On July 18, 1640, Daniel Patrick and Robert Feake, along with Feake's wife Elizabeth Fones Winthrop Feake, in the name of New Haven Colony, bought all the land between the Asamuck and Potommuck brooks, in the area now known as Old Greenwich, from Native Americans living in the area for "twentie-five coates."

The Dutch, based in New Amsterdam, claimed the area and, fearful of not being protected by New Haven Colony, the early settlers in 1642 agreed to become part of the colony of New Netherland. This made Greenwich a "manor" and Captain Patrick and Feake the "patroons of the manor." (Patrick had married Annetje Van Beyeren of New Amsterdam.) Until 1650 Greenwich officially remained a part of the Dutch colony.

In 1650, the English and Dutch colonies agreed to boundary lines which put Greenwich back under the control of the New Haven Colony. Greenwichites continued to live as they had previously, which drew complaints from some Puritans who said (in a 1656 complaint to colony officials) that the residents "live in a disorderly and riotous manner, sell intoxicating liquors to the Indians, receive and harbor servants who have fled their masters, and join persons unlawfully in marriage." That year, Greenwich was told to become a part of Stamford. It wasn't until May 11, 1665, that the General Assembly in Hartford declared Greenwich a separate township.

In 1672, the "27 Proprietors" purchased land west of the "Myanos River" from the remaining Indians. This tract was called "Horseneck" because of the neck of land (now known as Tod's Point, the actual personal property of Elizabeth Feake) was a common horse pasture. Official title to the land didn't actually come until 1686.[1] Even after Greenwich became a town, the area was known as "Horseneck" at least as late as about 1800, with several travelers through town using the name.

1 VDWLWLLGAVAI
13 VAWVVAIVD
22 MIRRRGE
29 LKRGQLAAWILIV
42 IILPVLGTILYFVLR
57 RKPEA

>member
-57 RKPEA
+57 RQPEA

The main route from Boston to New York, called "The Country Road," in the seventeenth and eighteenth centuries, went through Greenwich (later becoming U.S. Route 1), but it was a very rocky, hilly — even precipitous — route until improvements were made in the late eighteenth or early nineteenth century. Many travelers recorded their experiences in diaries or books.

A Scottish physician, Alexander Hamilton (no relation to the more famous founding father), journeyed from Maryland to Maine in 1744, arriving in Norwalk on August 29. That day, the traveler wrote (with his spelling), he "rid 10 miles of stonny road, crossing several brooks and rivulets that run into the Sound, till I came to Stamford. A littel before I reached this town, from the top of a stonny hill, I had a large open view or prospect of the country westward. The greatest part of it seemed as if it were covered with a white crust of stone, for the country here is exceeding rocky, and the roads very rough, rather worse than Stonnington."

On the return trip, Hamilton experienced the relief many travelers wrote about when he got over the New York border onto better roads: "'Farewell, Connecticut,' said I, as I passed along the bridge. 'I have had a surfeit of your ragged money, rough roads and enthusiastick people.'"

By the late eighteenth century, plans were underway to improve the road between Fairfield and the New York border, "for even travelers from overseas were learning to avoid this part of the road by taking the boat between New Haven and New York."


In the late 19th century and eary 20th century, the town had a resort industry with more than a dozen inns, including Ye Old Greenwich Inn, The Castle and The Crossways Inn in Old Greenwich.



More recently, Greenwich Point (locally termed "Tod's Point"), which is on a peninsula and includes picnic areas, a beach and small marina, was open only to town residents and their guests. However, a lawyer, Lawrence Otis Graham, sued, saying his rights to freedom of assembly were threatened because he was not allowed to go there. The lower courts disagreed, but the Supreme Court of Connecticut agreed, and Greenwich was forced to amend its beach access policy to all four beaches. The man was billed $120 for the visits he had made to the park before the policy was changed. However, he refused to pay, setting off another debate in the town as to whether it was right to charge him. Finally, an anonymous donor left $120 in cash in an envelope at Town Hall to cover the expense.